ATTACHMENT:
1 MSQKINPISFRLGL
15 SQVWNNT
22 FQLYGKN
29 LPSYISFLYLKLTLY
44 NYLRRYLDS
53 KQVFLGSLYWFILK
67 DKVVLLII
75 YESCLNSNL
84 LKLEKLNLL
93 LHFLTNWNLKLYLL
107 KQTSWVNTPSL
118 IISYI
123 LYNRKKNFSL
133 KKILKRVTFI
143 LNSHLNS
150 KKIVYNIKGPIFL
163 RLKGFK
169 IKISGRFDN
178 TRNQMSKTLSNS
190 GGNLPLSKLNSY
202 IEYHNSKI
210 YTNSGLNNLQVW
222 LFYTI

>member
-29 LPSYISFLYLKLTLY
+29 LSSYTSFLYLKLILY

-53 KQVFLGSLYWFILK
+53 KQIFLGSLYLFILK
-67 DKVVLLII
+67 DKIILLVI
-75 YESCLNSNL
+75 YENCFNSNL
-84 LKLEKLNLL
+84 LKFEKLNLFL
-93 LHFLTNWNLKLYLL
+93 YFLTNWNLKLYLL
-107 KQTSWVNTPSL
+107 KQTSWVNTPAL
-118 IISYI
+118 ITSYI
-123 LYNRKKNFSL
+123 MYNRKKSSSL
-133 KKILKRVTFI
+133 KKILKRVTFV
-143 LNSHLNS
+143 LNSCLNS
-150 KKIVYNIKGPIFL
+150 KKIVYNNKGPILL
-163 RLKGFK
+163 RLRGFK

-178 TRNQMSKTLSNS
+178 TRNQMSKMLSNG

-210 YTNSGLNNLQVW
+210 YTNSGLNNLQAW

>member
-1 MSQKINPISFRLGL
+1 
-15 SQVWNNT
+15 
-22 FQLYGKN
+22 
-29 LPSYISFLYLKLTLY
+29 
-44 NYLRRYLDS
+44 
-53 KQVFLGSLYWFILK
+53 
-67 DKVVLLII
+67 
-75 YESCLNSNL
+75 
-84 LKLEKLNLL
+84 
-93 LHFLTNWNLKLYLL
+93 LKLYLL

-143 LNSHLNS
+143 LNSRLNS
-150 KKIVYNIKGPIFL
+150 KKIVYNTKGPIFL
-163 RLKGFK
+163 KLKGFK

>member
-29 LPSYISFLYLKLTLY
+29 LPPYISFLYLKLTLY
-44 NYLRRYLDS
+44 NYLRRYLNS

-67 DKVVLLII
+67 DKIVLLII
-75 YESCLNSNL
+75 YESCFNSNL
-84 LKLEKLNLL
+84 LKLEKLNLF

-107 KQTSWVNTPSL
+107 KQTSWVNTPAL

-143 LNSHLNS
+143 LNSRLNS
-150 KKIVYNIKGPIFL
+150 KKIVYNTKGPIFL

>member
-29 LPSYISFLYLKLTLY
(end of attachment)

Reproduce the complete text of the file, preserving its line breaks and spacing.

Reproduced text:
1 MSQKINPISFRLGL
15 SQVWNNT
22 FQLYGKN
29 LPSYISFLYLKLTLY
44 NYLRRYLDS
53 KQVFLGSLYWFILK
67 DKVVLLII
75 YESCLNSNL
84 LKLEKLNLL
93 LHFLTNWNLKLYLL
107 KQTSWVNTPSL
118 IISYI
123 LYNRKKNFSL
133 KKILKRVTFI
143 LNSHLNS
150 KKIVYNIKGPIFL
163 RLKGFK
169 IKISGRFDN
178 TRNQMSKTLSNS
190 GGNLPLSKLNSY
202 IEYHNSKI
210 YTNSGLNNLQVW
222 LFYTI

>member
-29 LPSYISFLYLKLTLY
+29 LSSYTSFLYLKLILY

-53 KQVFLGSLYWFILK
+53 KQIFLGSLYLFILK
-67 DKVVLLII
+67 DKIILLVI
-75 YESCLNSNL
+75 YENCFNSNL
-84 LKLEKLNLL
+84 LKFEKLNLFL
-93 LHFLTNWNLKLYLL
+93 YFLTNWNLKLYLL
-107 KQTSWVNTPSL
+107 KQTSWVNTPAL
-118 IISYI
+118 ITSYI
-123 LYNRKKNFSL
+123 MYNRKKSSSL
-133 KKILKRVTFI
+133 KKILKRVTFV
-143 LNSHLNS
+143 LNSCLNS
-150 KKIVYNIKGPIFL
+150 KKIVYNNKGPILL
-163 RLKGFK
+163 RLRGFK

-178 TRNQMSKTLSNS
+178 TRNQMSKMLSNG

-210 YTNSGLNNLQVW
+210 YTNSGLNNLQAW

>member
-1 MSQKINPISFRLGL
+1 
-15 SQVWNNT
+15 
-22 FQLYGKN
+22 
-29 LPSYISFLYLKLTLY
+29 
-44 NYLRRYLDS
+44 
-53 KQVFLGSLYWFILK
+53 
-67 DKVVLLII
+67 
-75 YESCLNSNL
+75 
-84 LKLEKLNLL
+84 
-93 LHFLTNWNLKLYLL
+93 LKLYLL

-143 LNSHLNS
+143 LNSRLNS
-150 KKIVYNIKGPIFL
+150 KKIVYNTKGPIFL
-163 RLKGFK
+163 KLKGFK

>member
-29 LPSYISFLYLKLTLY
+29 LPPYISFLYLKLTLY
-44 NYLRRYLDS
+44 NYLRRYLNS

-67 DKVVLLII
+67 DKIVLLII
-75 YESCLNSNL
+75 YESCFNSNL
-84 LKLEKLNLL
+84 LKLEKLNLF

-107 KQTSWVNTPSL
+107 KQTSWVNTPAL

-143 LNSHLNS
+143 LNSRLNS
-150 KKIVYNIKGPIFL
+150 KKIVYNTKGPIFL

>member
-29 LPSYISFLYLKLTLY